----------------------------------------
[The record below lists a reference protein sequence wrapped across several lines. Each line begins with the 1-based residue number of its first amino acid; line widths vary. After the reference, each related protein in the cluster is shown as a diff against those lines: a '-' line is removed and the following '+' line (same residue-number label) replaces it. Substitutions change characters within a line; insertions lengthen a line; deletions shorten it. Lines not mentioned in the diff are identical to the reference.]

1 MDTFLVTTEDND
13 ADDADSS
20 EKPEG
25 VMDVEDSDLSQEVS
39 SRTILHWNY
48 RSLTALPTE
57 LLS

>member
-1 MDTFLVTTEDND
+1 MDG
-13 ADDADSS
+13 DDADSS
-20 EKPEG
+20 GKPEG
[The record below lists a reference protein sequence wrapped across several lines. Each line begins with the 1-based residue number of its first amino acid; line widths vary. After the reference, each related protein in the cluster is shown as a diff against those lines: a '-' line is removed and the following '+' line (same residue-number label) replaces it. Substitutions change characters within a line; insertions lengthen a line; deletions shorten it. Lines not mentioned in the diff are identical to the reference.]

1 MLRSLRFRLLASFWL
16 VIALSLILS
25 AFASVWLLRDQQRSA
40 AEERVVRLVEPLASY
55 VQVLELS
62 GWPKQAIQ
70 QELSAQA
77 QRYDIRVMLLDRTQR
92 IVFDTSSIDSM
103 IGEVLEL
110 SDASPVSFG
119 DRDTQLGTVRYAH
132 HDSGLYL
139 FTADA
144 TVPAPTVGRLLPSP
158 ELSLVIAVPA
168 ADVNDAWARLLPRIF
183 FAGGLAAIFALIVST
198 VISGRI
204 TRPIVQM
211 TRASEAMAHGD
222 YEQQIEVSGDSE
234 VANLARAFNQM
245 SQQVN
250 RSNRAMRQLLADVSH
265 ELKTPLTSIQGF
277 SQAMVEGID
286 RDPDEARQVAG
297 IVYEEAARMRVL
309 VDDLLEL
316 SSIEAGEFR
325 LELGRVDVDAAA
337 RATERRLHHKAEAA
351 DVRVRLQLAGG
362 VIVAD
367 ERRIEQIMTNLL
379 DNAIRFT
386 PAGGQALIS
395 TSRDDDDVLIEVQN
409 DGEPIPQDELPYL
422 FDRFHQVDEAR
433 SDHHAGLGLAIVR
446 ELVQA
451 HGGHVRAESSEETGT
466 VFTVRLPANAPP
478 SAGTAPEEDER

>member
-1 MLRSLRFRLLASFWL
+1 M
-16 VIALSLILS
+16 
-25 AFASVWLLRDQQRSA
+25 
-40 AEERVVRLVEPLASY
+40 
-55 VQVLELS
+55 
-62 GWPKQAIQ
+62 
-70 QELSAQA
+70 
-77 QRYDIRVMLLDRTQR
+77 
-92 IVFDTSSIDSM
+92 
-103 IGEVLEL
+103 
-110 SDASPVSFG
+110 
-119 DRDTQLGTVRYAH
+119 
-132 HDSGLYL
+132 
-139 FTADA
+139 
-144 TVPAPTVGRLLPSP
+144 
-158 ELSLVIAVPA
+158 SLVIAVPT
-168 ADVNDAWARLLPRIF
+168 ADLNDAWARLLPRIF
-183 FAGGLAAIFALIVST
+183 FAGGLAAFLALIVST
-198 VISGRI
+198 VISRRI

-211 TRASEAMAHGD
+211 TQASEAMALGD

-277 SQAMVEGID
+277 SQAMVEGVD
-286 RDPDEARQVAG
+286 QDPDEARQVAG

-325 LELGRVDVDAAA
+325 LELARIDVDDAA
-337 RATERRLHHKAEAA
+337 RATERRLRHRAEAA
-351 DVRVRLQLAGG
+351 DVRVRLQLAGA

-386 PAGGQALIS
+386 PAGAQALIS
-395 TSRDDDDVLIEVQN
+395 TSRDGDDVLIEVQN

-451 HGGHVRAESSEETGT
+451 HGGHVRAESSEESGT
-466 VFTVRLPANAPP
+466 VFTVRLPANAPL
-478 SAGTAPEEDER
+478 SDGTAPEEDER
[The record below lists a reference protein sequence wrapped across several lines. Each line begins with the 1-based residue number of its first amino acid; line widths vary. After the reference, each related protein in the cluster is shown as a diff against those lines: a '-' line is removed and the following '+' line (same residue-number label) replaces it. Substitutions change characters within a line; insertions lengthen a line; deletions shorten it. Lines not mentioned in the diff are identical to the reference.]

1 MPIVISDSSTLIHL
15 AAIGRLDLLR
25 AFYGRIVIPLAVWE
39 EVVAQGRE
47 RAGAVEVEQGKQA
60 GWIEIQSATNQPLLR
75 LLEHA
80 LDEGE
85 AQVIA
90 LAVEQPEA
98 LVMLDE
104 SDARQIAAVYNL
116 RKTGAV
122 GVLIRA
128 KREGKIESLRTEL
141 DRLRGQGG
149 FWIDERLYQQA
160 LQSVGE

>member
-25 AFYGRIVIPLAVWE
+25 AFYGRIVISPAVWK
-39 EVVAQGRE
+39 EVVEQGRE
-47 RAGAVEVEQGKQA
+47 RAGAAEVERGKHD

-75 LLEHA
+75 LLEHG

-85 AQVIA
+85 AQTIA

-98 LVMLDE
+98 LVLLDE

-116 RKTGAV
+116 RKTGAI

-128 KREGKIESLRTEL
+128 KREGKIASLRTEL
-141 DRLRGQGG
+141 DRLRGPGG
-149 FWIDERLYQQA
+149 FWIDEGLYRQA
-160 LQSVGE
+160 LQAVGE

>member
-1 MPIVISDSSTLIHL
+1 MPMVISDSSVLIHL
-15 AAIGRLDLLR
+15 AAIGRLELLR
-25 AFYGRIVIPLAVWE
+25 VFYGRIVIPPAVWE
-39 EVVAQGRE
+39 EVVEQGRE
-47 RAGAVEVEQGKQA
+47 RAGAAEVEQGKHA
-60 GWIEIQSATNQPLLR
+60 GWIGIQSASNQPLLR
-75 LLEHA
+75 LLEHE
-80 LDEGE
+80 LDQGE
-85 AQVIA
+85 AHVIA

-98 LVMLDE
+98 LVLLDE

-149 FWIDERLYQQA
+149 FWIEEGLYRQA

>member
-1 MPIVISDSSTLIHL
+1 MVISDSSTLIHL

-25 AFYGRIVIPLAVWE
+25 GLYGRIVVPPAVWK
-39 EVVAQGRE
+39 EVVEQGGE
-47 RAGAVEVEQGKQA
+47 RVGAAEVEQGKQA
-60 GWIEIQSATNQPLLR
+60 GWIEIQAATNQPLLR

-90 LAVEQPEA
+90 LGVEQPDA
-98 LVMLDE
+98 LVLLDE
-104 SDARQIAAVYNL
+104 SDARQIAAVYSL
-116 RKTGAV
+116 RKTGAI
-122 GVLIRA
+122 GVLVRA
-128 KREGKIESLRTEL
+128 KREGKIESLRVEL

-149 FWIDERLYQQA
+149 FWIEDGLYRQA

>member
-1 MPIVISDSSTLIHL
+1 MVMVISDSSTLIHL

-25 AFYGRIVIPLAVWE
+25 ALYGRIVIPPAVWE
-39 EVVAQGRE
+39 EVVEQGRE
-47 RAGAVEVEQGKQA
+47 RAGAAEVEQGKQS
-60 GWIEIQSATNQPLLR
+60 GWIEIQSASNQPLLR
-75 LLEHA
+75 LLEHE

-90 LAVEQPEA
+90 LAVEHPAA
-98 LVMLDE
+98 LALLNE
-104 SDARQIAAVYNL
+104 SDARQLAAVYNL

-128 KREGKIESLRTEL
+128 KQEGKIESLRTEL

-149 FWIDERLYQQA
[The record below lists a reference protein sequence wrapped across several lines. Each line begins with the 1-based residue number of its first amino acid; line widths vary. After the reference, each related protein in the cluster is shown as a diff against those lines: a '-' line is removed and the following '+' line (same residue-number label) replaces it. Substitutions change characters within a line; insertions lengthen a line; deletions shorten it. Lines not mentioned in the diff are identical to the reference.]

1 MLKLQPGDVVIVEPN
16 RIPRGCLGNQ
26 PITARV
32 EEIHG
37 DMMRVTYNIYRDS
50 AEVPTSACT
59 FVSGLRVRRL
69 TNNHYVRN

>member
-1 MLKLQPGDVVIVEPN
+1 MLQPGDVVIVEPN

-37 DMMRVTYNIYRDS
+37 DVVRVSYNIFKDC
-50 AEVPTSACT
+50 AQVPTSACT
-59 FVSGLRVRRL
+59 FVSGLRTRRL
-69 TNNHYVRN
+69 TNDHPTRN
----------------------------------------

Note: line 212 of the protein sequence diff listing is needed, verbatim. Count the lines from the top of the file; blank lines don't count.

-149 FWIDERLYQQA